Bay Area ‘Mad Man’ tells it like it wasby abra cohen
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You could say that Fred Goldberg is the original Don Draper.
Draper, star of the hit AMC series “Mad Men,” is a womanizing creative genius at the fictional 1960s New York advertising firm Sterling Cooper. The character, played by Jon Hamm, is a “man’s man” who is easy on the eyes and pours far too many midday whiskeys at the office.
The Belvedere resident, who moved to the Bay Area in 1982, lived through the Golden Age of Madison Avenue in the ’60s. His tell-all book reveals his own version of “Mad Men.”
Goldberg claims the soap-opera aspects portrayed in the TV drama are not too far off from the real narrative.
While “Mad Men” depicts an endless stream of office booze, “There really was more Colombian gold [marijuana],” Goldberg says, laughing. “I’d need to swim through the smoke to get to the creative room. I’d get high on the way.”
After graduating from New York University’s Stern School of Business, Goldberg entered the advertising world “by fluke” when he landed a job at Young & Rubicam. He worked his way up to senior vice president, becoming the youngest in the firm’s history at the time, he says.
His career in the industry, which began in 1967 and spanned nearly four decades, had him working on seminal accounts such as Apple, Reebok, Dell, Cisco and the ice-cream maker Dreyer’s. He later went on to start his own firm in San Francisco, Goldberg Moser O’Neill, and retired in 2000.
Just like in the TV series, the ad business in the ’60s was white, male and “very WASP-y,” Goldberg says. “[Everyone] acted the same, looked the same, even their wives looked the same.”
The show does not depict many Jews, which Goldberg says was the case back then. “Mad Men” has one character, Michael Ginsburg (played by Ben Feldman), who is a copywriter and the show’s token Jew. “[The producers] have him nailed as the stereotypical ‘Jew,’ ” Goldberg says. “He’s smart, clever, idealistic, opinionated, outspoken, dark hair, smart-ass, rebellious and short.”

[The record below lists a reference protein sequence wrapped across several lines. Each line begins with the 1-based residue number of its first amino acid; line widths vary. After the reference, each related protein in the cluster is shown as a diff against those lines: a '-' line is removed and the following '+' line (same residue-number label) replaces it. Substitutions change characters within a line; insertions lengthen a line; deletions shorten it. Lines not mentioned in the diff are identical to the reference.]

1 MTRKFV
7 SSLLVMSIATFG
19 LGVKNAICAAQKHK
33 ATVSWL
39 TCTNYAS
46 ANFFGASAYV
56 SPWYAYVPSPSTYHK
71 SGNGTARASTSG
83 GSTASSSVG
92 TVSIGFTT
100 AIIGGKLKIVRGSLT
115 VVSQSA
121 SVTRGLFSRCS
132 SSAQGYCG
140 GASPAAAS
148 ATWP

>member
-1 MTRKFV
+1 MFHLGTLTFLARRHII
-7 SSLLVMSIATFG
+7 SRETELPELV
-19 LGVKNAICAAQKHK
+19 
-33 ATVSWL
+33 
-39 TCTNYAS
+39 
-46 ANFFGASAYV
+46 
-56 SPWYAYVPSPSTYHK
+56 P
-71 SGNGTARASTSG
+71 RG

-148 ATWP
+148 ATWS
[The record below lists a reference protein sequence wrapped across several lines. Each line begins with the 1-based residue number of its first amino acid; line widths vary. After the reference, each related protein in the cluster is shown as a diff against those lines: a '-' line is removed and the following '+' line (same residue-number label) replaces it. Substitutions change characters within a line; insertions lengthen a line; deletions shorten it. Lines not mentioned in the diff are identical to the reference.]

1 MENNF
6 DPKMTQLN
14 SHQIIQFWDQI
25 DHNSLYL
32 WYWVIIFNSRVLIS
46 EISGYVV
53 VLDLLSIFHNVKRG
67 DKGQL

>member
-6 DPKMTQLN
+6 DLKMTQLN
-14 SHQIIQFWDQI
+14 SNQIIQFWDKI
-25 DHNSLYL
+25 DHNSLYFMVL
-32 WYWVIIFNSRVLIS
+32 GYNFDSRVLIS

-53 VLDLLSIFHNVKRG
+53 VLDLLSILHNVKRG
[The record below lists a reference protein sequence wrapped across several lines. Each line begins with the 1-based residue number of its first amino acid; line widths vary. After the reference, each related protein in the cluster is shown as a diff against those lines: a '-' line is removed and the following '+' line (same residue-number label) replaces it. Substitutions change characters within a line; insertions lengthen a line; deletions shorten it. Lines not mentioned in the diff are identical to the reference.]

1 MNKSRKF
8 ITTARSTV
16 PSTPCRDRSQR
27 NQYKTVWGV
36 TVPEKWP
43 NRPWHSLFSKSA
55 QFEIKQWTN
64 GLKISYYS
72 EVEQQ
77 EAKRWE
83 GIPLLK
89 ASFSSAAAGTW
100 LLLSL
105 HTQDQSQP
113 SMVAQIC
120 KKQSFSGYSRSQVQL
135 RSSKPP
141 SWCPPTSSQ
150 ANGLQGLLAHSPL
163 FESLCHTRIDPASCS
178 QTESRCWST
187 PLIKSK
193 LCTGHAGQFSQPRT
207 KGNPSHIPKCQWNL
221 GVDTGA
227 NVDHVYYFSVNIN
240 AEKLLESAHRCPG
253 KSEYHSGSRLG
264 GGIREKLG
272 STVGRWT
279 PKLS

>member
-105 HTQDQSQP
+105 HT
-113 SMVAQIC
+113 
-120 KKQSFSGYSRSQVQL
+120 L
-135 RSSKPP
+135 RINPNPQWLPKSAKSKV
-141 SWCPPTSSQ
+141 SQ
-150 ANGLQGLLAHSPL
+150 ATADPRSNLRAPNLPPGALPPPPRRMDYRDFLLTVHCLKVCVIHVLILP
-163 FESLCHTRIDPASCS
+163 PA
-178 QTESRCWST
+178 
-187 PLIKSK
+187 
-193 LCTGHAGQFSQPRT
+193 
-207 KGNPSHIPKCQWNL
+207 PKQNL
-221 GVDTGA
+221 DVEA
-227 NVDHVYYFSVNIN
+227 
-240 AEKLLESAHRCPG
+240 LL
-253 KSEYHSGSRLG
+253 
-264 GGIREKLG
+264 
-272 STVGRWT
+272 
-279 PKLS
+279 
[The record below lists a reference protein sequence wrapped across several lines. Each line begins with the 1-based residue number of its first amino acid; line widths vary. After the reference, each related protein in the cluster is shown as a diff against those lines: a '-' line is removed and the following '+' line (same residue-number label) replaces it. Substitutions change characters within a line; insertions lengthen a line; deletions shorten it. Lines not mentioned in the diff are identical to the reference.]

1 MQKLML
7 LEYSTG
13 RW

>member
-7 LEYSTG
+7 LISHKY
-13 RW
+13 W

Goldberg, who was a board member of the Western Region Anti-Defamation League in the early ’90s, says that he was one of the only Jews in account management in his early days at the firm. “It changed over the years, but back in the ’60s, Jews were predominantly in creative and research.”
There were only two large Jewish agencies — Gray, and Doyle, Dane and Bernbach — plus a few smaller Jewish firms that dealt primarily with the fashion and the retail industry, he says. With new attitudes in the ’70s and ’80s, the demographic in ad agencies shifted, and more women were brought into the ranks.
“Mad Men” started its final season last month.
While Goldberg is a fan, having been in the trenches, he watches with a critic’s eye. The series depicts some of the realities of the business, but it doesn’t capture how difficult it really was, he says. “[In the show] they throw ideas on the wall, go to the clients and bam! That’s it! But the producers don’t spend the time differentiating between a good ad and just an ad. Just getting an ad approved is the accomplishment.”
In his book, in addition to dishing about difficult clients, Goldberg writes a lot about shooting ads and an era of out-of-control spending. For example, he recalls one exec who “rented a Ferrari and billed it to the company account.”
Goldberg, who recently celebrated 50 years of marriage, adds that long-term unions were a rarity back in the day; the ad culture broke up many families. “The environment is conducive for bad things,” he says. “When you work so many hours that means you really have to manage that.”
“The Insanity of Advertising: Memoirs of a Mad Man,” by Fred S. Goldberg (394 pages, Council Oak Books, $28.95)
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